The devil is in the details. When the Nevada legislature decided to help deal with budget problems by instituting a one-day-a-month furlough for state workers, they assumed it would be easier on employees than the salary cuts proposed by Governor Jim Gibbons. But according to an excellent piece in the Las Vegas Sun , there's a lot more to furloughs than scheduling the days off. "It's a nightmare," Andrew Clinger, the state director of administration, told the paper.

A few of the major issues the article points to: "Mike Willden, director of the Health and Human Services Department, said it will be difficult to cover shifts at 24-hour facilities such as correctional facilities for youth, psychiatric hospitals and care facilities for the mentally disabled. ... Even in departments where employees can more easily be furloughed, such as Department of Motor Vehicles offices, the result will be longer lines and reduced services. ... Wait times for services such as welfare and food stamps could grow, though Willden noted the Legislature added some positions to help process the flood of applications for government assistance that have come with the recession."

While we're writing about Nevada, it seems worthwhile to take note of our disappointment of a gubernatorial veto of Bill 446, which would have, in part, required that agencies develop mission statements and measurement indicators for each program, "which must articulate the performance goals each program is tasked with achieving and the particular measurement indicators tracked for each program to determine whether the program is successful in achieving its performance goals, provided in sufficient detail to assist the Legislature in performing an analysis of the relative costs and benefits of program budgets and in determining priorities for expenditures."

The last we looked closely at Nevada's use of performance informed budgeting, we were told that legislators were increasingly hungry for this kind of information. So, while we may be missing some details that made this provision unacceptable to the governor, it still seems kind of sad for anyone to stand in the way of getting the kind of information described above.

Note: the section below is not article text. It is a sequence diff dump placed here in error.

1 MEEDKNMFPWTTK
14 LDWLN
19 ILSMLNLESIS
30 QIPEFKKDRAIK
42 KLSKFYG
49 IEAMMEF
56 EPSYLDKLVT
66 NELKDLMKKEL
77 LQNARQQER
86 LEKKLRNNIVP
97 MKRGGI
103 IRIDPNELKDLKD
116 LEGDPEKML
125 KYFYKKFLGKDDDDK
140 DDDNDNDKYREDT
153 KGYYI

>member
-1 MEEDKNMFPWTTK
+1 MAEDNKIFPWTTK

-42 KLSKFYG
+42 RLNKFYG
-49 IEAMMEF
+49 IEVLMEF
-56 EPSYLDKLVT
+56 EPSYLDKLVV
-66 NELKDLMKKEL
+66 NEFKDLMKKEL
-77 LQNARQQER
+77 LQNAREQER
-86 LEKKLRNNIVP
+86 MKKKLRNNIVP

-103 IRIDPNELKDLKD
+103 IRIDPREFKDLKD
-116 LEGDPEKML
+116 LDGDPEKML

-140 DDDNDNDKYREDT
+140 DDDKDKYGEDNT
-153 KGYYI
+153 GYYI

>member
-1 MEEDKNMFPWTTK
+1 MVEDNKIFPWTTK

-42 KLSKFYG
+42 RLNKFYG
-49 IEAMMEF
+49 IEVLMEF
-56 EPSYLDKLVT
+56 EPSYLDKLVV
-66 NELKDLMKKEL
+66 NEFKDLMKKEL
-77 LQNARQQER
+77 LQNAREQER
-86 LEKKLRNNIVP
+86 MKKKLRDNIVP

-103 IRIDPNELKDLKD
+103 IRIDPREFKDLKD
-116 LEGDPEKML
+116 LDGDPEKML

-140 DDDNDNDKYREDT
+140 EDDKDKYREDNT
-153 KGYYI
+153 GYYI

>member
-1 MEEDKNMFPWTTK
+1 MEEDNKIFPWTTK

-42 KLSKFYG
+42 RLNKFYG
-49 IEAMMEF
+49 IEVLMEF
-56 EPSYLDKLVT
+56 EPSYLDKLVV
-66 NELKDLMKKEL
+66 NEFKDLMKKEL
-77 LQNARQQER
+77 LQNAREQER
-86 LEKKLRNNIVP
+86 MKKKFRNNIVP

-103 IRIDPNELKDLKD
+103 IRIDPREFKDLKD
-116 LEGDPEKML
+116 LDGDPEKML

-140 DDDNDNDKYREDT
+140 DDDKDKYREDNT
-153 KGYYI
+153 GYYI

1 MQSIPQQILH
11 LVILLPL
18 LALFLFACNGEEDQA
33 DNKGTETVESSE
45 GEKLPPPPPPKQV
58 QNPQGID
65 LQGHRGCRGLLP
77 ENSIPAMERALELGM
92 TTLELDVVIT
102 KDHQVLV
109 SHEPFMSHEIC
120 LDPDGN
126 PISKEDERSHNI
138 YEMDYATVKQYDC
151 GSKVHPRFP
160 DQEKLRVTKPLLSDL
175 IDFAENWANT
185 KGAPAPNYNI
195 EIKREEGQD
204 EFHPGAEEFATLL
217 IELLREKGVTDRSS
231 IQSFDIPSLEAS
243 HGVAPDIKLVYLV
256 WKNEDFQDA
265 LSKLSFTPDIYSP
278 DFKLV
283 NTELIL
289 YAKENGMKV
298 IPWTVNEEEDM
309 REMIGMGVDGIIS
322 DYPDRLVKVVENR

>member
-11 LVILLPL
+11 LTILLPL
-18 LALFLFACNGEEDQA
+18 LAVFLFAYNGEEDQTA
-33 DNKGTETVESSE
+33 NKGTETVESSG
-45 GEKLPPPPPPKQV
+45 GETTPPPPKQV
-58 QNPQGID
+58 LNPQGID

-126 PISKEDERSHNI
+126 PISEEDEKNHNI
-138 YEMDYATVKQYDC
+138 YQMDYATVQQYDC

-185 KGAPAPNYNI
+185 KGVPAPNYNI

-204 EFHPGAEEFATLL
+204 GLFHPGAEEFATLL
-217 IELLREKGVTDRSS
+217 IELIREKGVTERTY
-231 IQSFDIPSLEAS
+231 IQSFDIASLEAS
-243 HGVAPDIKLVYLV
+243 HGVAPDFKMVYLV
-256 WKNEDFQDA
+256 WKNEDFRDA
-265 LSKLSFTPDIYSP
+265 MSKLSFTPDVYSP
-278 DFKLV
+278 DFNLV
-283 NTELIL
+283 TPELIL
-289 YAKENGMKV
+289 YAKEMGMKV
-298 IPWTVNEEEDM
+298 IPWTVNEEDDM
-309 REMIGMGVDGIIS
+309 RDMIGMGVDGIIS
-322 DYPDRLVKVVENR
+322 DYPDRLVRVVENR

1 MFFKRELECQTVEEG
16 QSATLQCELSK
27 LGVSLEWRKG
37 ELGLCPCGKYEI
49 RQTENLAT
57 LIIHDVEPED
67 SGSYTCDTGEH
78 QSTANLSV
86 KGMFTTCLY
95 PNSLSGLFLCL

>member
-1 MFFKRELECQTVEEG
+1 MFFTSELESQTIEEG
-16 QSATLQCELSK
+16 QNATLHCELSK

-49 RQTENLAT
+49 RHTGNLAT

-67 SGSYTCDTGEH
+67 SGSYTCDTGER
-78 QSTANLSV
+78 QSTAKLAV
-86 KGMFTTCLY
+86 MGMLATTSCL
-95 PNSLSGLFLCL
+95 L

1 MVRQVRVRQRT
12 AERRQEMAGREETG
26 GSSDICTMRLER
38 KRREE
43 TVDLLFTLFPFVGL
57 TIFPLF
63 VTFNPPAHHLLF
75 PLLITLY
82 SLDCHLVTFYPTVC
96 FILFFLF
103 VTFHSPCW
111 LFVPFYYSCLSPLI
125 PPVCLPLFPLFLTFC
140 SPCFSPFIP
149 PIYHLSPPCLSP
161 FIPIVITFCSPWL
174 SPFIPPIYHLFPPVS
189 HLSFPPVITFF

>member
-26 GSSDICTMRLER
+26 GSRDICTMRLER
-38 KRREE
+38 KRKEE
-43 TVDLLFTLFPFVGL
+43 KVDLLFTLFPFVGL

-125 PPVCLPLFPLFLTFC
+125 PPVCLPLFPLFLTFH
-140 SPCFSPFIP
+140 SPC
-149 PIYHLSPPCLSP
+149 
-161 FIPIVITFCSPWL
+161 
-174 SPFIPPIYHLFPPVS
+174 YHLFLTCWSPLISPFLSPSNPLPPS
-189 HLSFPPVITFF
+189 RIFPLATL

Why do government officials get gray hairs? Consider the following headline from the East Valley Tribune in Mesa, Arizona: "Voters want more but say government too large."

Manager's Reading List: Our ongoing feature about books to read, recommended by B&G readers

Many months ago, when we first asked readers to send us their lists of recommended books, Jim Crane, section manager of California's Franchise Tax Board, won the prize for prolificness. He had been creating a list of books of his own over a period of years, and he sent us that list -- which featured scores of books. Upon our request, he was kind enough to winnow the list down a bit. Here are a couple of his picks:

The Power of Ethical Management, by Norman Vincent Peale and Ken Blanchard. "This is another great book -- concise and packed with a powerful message ... the most important thing I got out of this book was that a leader does not have to compromise ethics to exert influence; to the contrary, "power" as a leader is absolutely enhanced by practicing ethical behavior."

On Becoming a Leader, by Warren Bennis. "This book revealed to me the essence of leadership which I believe Mr. Bennis describes as 'deployment of self.' This book led me to turn the corner and become a leader with management skills as opposed to simply being a manager. The notion of deploying one's self may be frightening at first because it requires that one both understand one's self deeply and be comfortable in their own skin. People taking this book to heart will do a lot of work getting to the answer (or at least, partially to the answer) of that lifelong question -- 'Who Am I?' and, as a result, be much more effective as a leader."

Read the full archive of Managers Reading List suggestions.

Research Assistant: Heather Kerrigan